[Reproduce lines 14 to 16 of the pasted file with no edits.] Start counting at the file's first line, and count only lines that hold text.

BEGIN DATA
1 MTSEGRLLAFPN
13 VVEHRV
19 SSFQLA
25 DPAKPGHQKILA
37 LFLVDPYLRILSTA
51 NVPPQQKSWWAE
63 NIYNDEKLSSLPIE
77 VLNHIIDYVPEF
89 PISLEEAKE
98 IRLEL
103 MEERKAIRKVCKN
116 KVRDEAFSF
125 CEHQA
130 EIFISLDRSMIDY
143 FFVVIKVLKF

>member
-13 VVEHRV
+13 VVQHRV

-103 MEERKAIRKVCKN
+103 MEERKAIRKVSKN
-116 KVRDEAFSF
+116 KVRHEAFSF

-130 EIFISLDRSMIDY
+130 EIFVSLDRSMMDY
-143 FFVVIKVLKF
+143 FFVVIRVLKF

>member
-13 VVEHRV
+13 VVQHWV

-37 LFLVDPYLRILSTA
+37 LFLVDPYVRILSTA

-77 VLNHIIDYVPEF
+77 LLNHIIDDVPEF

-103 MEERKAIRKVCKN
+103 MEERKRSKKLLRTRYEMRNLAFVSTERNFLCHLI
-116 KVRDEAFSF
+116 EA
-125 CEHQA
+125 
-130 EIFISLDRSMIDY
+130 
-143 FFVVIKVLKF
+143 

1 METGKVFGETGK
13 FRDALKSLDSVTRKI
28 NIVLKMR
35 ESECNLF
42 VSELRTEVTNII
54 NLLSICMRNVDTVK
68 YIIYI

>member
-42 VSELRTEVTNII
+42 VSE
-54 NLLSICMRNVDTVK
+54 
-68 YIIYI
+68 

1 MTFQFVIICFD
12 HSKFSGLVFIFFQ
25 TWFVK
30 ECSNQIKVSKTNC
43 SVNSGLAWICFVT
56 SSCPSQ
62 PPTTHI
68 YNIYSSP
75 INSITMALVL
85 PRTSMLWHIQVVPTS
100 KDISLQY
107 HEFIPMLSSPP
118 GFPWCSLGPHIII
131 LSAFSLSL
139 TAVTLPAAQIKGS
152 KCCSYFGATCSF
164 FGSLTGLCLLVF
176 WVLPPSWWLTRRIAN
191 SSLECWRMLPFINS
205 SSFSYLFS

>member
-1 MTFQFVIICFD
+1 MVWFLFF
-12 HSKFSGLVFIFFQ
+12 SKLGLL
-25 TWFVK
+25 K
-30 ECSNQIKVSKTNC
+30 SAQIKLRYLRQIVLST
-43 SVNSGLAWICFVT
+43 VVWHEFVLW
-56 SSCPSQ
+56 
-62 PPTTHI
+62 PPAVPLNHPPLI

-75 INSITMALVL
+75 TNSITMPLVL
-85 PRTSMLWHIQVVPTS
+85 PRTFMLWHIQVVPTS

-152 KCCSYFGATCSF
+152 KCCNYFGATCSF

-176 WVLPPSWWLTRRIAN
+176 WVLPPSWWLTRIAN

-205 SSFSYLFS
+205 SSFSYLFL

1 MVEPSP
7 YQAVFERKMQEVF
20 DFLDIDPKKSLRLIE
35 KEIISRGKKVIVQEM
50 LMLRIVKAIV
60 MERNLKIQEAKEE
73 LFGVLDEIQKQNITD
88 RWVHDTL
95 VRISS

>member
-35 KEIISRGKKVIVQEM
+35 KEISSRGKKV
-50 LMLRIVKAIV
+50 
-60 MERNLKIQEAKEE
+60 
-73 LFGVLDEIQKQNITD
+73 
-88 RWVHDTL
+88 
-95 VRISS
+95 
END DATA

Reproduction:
130 EIFISLDRSMIDY
143 FFVVIKVLKF

>member